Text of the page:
This is not about "engine", this is about language syntax. There are no distinct types for Tank, Vehicle, ... in the scripting language, therefore such types should not be used when describing argument type in the syntax. --Suma 18:36, 8 September 2007 (CEST)

I'm arguing here that these names are endemic to perhaps 50% of the command syntax and should be formalised in some way (or this policy page make very clear when to use the terms,and especially when NOT to use the terms!) I note for instance that 'target' (also quite heavily used) may become has become? a genuine Type in it's own right? It would be 'nice' if we could more formalise these oft used token nanes. ook? 02:47, 8 September 2007 (CEST)

Yes, Target is a specific type. It is however a distinct type, and it is not interchangeable with Object. --Suma 18:36, 8 September 2007 (CEST)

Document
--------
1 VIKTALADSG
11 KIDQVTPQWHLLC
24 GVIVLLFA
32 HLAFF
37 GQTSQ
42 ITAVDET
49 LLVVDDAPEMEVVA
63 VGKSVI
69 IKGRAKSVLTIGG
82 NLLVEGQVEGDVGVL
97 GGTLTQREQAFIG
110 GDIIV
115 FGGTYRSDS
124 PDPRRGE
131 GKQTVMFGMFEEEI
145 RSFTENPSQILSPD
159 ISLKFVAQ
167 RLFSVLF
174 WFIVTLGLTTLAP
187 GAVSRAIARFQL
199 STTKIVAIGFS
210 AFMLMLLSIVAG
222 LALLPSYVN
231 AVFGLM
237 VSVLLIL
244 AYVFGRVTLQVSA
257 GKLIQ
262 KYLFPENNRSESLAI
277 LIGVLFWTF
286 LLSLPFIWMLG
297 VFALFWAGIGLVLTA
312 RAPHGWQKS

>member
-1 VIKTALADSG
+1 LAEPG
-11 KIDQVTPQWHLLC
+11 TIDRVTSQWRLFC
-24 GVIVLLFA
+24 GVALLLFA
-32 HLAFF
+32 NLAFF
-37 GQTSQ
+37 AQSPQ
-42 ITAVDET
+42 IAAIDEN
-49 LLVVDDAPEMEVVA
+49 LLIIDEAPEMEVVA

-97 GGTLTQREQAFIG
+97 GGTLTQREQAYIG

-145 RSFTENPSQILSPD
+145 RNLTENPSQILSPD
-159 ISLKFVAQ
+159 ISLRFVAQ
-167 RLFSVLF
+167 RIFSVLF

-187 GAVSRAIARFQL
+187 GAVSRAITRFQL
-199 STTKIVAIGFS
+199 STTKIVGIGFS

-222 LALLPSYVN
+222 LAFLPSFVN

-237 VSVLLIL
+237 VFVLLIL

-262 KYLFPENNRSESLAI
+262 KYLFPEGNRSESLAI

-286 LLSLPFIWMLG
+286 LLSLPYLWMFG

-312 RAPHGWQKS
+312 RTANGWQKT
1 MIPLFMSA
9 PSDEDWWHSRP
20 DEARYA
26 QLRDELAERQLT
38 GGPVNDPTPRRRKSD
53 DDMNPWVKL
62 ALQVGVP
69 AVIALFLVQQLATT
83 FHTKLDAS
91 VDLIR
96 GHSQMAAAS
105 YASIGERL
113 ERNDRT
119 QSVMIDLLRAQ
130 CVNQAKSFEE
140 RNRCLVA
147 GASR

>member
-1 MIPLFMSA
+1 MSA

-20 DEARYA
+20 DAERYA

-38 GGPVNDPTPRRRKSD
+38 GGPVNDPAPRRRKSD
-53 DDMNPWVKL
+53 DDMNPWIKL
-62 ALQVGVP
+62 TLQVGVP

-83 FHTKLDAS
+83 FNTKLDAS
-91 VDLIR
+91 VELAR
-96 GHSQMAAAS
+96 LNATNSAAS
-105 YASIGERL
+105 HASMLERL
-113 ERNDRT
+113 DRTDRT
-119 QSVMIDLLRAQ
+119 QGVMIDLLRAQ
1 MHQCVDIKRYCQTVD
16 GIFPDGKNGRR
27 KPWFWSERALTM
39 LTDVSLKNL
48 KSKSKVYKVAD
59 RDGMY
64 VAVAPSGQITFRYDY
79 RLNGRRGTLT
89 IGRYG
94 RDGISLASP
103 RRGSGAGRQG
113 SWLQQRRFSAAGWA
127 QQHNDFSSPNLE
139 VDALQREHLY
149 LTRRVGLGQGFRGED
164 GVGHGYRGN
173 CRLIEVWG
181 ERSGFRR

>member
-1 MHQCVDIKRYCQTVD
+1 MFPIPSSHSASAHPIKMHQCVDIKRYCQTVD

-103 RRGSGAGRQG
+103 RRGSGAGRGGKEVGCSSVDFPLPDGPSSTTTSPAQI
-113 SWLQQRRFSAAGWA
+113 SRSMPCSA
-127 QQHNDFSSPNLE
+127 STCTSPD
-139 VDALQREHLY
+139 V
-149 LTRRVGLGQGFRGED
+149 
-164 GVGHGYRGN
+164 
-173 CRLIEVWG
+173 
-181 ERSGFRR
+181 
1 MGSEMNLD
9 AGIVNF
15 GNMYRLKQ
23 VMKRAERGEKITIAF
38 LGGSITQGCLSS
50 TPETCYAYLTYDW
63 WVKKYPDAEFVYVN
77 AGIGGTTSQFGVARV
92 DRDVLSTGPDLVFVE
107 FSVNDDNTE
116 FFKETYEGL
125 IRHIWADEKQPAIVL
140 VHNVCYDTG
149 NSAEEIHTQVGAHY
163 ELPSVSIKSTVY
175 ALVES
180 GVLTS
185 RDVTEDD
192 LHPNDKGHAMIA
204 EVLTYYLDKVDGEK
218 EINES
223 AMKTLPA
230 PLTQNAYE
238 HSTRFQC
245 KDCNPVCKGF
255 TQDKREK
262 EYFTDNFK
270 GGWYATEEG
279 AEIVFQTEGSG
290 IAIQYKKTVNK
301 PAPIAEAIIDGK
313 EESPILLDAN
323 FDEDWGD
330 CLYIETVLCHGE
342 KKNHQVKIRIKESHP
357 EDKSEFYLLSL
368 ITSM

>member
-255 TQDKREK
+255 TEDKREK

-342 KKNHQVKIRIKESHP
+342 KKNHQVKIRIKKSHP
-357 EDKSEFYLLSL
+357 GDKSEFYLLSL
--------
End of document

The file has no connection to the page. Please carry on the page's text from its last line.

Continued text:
Position is not a type either, and yet it is extensively used to define a paramater. I'm recommending that Unit, Person, Vehicle, (and formerly Target when it wasn't a true type) be treated in the same manner. Mikero (nee Ook?) 23:47, 8 September 2007 (CEST)

Optional Parameters Proposal

In the syntax field for commands, I think it would be convenient for readers if when we listed optional parameters, they are italicized and enclosed in (parenthesis). I've seen this done on a few pages and personally I found this to be extremely helpful. Thoughts? -DreadedEntity (talk) 02:33, 21 June 2015 (CEST)

Optional params usualy have (Optional) next to them, which imo pretty explicit already. Not sure if making them italic will make it so much better that it would justify the enormous amount of work needed for this to happen. Killzone Kid (talk) 11:01, 21 June 2015 (CEST)
@DreadedEntity I usually do this when I notice it. I also try to italicize text in the syntax aswell like this:
param exampleCommand [requiredParam, optionalParam];
Benargee (talk) 16:38, 21 June 2015 (CEST)